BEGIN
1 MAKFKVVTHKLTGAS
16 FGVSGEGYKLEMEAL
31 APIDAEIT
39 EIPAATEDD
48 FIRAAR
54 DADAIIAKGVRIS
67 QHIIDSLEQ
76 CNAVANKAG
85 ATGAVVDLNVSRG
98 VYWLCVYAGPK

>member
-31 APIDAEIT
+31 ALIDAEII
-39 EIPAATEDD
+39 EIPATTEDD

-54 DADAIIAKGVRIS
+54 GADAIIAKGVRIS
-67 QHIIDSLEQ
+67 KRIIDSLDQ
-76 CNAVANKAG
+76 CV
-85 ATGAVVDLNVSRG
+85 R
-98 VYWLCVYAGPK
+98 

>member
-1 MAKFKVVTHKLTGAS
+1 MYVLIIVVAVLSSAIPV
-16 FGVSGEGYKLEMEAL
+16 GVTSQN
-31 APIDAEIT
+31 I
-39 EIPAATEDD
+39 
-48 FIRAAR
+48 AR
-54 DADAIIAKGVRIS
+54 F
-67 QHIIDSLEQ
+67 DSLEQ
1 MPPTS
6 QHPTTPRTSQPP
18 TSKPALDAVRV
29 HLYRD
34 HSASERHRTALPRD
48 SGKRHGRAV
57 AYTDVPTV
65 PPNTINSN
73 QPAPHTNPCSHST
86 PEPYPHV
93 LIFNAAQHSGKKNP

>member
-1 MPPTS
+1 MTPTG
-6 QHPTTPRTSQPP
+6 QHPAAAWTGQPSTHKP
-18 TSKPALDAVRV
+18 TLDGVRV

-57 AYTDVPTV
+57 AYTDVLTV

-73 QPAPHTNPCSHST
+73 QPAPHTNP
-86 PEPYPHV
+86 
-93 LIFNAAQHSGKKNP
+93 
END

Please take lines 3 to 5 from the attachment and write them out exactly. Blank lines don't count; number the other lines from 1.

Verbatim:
31 APIDAEIT
39 EIPAATEDD
48 FIRAAR